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Stanley Cup Final: Matthew Tkachuk exits after huge hit, returns to send Game 3 to OT



Matthew Tkachuk looked done for the night after taking a huge hit early in Game 3, but the Panthers superstar had to put his stamp on a must-win game for Florida. (Getty Images)

Matthew Tkachuk is well-known around the NHL for his elite combination of skill and grit, one of the few superstars in the league who can affect the game in a variety of ways.

Tkachuk got a taste of his own medicine in Game 3 of the Stanley Cup Final on Thursday night when Vegas Golden Knights forward Keegan Kolesar caught him with a crushing hit in open ice early in the first period.

Tkachuk was slow to get up, stumbling to his feet before slowly skating over to the Panthers’ bench.

The 25-year-old remained in the game for his next shift on the power play, but was visibly uncomfortable. After speaking with trainers on the bench, Tkachuk was seen heading down the tunnel and remained there for the first of the opening frame. While the immediate concern for Tkachuk was a head injury, he was seen favouring his right shoulder on the bench.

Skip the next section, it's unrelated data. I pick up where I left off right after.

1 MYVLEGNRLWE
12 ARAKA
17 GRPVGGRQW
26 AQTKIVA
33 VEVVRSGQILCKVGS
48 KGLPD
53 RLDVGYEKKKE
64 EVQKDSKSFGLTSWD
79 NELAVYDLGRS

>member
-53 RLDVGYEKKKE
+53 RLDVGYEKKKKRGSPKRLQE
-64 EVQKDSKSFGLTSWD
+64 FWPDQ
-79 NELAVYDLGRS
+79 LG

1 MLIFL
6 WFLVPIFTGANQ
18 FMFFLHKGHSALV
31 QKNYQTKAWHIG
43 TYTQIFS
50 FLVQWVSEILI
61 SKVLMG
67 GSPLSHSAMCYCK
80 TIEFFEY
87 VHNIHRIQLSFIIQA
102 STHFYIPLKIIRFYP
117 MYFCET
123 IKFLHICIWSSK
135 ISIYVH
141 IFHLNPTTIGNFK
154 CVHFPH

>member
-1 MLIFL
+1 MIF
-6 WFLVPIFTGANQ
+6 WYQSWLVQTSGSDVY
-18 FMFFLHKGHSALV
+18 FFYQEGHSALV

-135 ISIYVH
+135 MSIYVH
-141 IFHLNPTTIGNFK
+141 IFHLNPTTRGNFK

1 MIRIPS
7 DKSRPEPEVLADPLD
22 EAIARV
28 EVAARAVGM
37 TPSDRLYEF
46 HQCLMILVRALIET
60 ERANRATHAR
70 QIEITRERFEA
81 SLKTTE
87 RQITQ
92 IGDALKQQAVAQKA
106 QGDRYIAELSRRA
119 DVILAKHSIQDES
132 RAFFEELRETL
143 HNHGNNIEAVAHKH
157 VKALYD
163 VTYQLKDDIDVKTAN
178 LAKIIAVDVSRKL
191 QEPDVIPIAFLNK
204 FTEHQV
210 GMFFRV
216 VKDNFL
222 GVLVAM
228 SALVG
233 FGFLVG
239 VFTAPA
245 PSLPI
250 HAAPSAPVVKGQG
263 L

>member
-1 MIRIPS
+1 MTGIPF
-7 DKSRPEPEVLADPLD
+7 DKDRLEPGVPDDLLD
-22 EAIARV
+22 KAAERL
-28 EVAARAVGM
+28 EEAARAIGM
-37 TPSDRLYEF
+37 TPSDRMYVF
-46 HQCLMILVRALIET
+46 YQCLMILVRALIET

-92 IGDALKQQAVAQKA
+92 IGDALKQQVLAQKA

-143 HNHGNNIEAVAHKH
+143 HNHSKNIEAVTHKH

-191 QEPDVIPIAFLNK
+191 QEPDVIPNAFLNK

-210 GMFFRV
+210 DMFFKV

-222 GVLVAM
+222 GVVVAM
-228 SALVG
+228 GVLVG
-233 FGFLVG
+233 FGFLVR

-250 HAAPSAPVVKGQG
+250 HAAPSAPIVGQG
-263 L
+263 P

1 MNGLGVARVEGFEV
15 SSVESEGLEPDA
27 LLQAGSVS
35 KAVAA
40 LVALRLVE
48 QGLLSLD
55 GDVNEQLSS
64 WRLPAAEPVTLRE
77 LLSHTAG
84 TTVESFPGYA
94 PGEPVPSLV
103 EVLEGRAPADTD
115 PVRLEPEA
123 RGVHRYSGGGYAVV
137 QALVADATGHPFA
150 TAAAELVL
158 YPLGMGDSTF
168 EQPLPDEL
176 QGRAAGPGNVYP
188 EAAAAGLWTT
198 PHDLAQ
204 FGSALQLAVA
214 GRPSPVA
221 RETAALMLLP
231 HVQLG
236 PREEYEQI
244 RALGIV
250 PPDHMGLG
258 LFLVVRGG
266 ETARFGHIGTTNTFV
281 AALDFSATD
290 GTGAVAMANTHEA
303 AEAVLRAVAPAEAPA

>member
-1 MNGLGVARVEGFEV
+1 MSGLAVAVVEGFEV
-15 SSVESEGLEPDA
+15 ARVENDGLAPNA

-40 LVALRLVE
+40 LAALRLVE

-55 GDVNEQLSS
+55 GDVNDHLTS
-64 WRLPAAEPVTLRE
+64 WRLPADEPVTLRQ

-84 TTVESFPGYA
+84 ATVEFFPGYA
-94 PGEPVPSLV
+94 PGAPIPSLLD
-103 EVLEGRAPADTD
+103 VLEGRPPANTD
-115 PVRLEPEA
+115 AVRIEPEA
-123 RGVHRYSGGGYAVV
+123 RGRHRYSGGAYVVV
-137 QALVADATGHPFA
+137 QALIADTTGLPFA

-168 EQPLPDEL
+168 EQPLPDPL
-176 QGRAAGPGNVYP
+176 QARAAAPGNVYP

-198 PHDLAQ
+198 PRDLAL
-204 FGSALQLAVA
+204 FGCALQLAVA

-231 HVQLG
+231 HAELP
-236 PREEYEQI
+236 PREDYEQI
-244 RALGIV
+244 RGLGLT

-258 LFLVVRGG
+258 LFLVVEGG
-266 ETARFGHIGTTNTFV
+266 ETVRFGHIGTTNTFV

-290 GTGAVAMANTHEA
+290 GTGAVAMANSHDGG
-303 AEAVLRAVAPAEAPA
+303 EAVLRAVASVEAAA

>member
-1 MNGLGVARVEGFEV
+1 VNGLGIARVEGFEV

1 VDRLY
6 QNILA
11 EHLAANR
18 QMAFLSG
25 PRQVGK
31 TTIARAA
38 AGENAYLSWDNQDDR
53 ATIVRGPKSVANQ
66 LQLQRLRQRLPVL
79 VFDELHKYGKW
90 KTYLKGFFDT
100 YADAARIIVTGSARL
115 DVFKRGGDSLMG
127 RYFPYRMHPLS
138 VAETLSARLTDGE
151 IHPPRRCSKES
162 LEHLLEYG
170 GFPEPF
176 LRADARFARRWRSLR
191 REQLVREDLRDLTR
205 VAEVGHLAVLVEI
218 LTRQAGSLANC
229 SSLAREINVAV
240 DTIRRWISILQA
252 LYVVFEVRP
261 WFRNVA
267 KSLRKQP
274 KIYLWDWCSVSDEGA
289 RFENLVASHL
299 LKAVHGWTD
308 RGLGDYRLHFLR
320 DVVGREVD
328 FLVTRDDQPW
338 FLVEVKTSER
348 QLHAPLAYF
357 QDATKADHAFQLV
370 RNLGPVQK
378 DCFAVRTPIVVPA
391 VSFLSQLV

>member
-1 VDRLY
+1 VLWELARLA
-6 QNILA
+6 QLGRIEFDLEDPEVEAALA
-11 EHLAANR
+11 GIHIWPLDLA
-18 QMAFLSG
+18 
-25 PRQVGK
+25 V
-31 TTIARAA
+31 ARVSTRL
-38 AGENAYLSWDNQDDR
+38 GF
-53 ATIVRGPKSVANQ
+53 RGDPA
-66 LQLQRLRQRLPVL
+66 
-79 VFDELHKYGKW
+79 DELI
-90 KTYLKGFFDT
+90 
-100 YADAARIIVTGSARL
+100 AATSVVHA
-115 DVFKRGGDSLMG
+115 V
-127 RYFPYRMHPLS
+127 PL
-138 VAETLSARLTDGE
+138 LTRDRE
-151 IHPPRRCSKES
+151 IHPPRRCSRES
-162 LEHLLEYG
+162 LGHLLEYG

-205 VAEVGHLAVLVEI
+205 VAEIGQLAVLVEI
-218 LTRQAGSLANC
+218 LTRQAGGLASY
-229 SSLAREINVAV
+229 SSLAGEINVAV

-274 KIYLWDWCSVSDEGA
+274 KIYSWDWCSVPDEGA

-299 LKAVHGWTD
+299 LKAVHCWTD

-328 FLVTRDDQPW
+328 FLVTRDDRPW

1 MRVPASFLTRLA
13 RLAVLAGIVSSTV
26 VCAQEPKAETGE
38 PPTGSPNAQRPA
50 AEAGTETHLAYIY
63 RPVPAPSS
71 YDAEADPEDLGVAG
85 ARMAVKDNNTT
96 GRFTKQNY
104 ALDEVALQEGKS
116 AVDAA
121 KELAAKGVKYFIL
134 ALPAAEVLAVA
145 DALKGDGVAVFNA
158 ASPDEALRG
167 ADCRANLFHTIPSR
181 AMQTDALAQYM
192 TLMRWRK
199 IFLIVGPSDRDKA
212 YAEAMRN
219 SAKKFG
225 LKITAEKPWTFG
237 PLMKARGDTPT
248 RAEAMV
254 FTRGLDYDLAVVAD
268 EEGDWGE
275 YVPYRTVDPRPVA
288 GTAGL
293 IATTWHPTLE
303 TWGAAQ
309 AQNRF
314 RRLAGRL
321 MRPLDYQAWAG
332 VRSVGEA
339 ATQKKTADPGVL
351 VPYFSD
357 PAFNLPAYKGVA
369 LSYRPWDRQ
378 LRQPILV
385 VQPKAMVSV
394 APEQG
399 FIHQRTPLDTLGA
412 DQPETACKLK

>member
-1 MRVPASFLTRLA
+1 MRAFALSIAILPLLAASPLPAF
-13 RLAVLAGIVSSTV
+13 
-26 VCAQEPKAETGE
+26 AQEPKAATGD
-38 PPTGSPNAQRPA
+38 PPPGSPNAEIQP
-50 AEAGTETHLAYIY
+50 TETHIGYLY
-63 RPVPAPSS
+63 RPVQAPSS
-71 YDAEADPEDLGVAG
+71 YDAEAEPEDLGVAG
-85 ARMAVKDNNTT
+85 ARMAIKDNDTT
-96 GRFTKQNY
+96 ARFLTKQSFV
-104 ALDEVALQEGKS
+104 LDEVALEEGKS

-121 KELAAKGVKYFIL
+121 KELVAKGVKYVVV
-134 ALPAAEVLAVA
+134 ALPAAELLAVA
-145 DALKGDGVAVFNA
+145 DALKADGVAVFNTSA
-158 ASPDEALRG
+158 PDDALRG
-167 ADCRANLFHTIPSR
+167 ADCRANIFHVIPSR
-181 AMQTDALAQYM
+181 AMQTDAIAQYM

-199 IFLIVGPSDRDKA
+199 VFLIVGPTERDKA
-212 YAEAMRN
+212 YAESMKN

He returned to play early in the second period and would finish the game.

And, as he has all playoffs long, Tkachuk came up clutch for the Panthers once again, despite being battered and bruised, tying the game at two goals apiece late in the third period to send Game 3 to overtime.

Florida would go on to win the game in overtime after Carter Verhaeghe‘s shot found its way to the back of the net with none other than Matthew Tkachuk screening Vegas goaltender Adin Hill.

Tkachuk dished out arguably the biggest hit of the postseason in Game 2 when his flattened Vegas star forward Jack Eichel in the second period.

Eichel would eventually return to the game and add an assist to his team-leading 22 points in the playoffs.

Tkachuk leads the Panthers in points with 24, playing a pivotal role in Florida’s unlikely run to the Stanley Cup Final.